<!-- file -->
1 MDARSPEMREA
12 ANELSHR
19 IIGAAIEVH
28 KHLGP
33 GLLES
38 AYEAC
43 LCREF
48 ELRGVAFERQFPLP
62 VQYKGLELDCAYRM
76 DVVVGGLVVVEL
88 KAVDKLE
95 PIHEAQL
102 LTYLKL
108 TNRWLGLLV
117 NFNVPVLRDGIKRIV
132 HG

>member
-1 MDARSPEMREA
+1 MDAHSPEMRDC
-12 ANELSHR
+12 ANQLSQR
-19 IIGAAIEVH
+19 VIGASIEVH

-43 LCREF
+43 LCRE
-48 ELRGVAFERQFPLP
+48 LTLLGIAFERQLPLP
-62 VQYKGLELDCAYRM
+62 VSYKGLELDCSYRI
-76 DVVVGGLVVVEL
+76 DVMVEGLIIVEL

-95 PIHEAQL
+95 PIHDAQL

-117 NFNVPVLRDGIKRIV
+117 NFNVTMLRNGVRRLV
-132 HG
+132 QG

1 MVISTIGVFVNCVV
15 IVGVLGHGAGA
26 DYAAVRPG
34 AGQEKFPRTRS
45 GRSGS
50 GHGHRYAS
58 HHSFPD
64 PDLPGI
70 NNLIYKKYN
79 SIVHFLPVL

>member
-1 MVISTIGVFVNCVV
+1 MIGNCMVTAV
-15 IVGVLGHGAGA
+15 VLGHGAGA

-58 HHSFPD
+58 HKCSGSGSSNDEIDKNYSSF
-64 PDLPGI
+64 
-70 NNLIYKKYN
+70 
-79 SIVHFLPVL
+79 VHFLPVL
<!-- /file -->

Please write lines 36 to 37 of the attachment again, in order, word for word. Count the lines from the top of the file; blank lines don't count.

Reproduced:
-132 HG
+132 QG